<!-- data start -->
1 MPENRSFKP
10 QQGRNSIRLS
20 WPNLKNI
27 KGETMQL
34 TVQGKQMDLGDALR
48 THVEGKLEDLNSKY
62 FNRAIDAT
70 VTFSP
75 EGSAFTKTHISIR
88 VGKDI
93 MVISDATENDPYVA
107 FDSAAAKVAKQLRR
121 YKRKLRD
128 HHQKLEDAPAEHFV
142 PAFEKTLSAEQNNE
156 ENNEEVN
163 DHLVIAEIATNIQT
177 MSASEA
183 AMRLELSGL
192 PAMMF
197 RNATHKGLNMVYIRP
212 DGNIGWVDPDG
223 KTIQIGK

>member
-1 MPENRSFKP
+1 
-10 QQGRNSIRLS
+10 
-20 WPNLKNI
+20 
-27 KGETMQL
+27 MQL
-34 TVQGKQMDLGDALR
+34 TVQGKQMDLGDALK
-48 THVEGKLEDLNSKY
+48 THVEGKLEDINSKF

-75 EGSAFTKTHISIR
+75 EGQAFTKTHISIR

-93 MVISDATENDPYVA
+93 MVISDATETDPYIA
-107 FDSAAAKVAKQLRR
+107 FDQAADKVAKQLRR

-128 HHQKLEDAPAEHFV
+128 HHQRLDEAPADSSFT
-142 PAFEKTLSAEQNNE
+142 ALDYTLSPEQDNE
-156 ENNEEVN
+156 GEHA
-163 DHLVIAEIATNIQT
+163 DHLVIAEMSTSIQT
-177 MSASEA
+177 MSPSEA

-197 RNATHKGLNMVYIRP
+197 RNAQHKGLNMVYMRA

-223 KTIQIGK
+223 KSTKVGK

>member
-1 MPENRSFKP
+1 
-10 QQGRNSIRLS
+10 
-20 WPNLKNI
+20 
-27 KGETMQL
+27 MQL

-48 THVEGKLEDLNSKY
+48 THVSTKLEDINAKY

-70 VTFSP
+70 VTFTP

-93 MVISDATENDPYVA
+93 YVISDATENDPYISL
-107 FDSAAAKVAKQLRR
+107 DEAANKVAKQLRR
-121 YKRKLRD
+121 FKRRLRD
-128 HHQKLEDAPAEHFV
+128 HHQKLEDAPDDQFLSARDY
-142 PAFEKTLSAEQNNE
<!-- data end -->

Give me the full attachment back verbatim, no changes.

1 MPENRSFKP
10 QQGRNSIRLS
20 WPNLKNI
27 KGETMQL
34 TVQGKQMDLGDALR
48 THVEGKLEDLNSKY
62 FNRAIDAT
70 VTFSP
75 EGSAFTKTHISIR
88 VGKDI
93 MVISDATENDPYVA
107 FDSAAAKVAKQLRR
121 YKRKLRD
128 HHQKLEDAPAEHFV
142 PAFEKTLSAEQNNE
156 ENNEEVN
163 DHLVIAEIATNIQT
177 MSASEA
183 AMRLELSGL
192 PAMMF
197 RNATHKGLNMVYIRP
212 DGNIGWVDPDG
223 KTIQIGK

>member
-1 MPENRSFKP
+1 
-10 QQGRNSIRLS
+10 
-20 WPNLKNI
+20 
-27 KGETMQL
+27 MQL
-34 TVQGKQMDLGDALR
+34 TVQGKQMDLGDALK
-48 THVEGKLEDLNSKY
+48 THVEGKLEDINSKF

-75 EGSAFTKTHISIR
+75 EGQAFTKTHISIR

-93 MVISDATENDPYVA
+93 MVISDATETDPYIA
-107 FDSAAAKVAKQLRR
+107 FDQAADKVAKQLRR

-128 HHQKLEDAPAEHFV
+128 HHQRLDEAPADSSFT
-142 PAFEKTLSAEQNNE
+142 ALDYTLSPEQDNE
-156 ENNEEVN
+156 GEHA
-163 DHLVIAEIATNIQT
+163 DHLVIAEMSTSIQT
-177 MSASEA
+177 MSPSEA

-197 RNATHKGLNMVYIRP
+197 RNAQHKGLNMVYMRA

-223 KTIQIGK
+223 KSTKVGK

>member
-1 MPENRSFKP
+1 
-10 QQGRNSIRLS
+10 
-20 WPNLKNI
+20 
-27 KGETMQL
+27 MQL

-48 THVEGKLEDLNSKY
+48 THVSTKLEDINAKY

-70 VTFSP
+70 VTFTP

-93 MVISDATENDPYVA
+93 YVISDATENDPYISL
-107 FDSAAAKVAKQLRR
+107 DEAANKVAKQLRR
-121 YKRKLRD
+121 FKRRLRD
-128 HHQKLEDAPAEHFV
+128 HHQKLEDAPDDQFLSARDY
-142 PAFEKTLSAEQNNE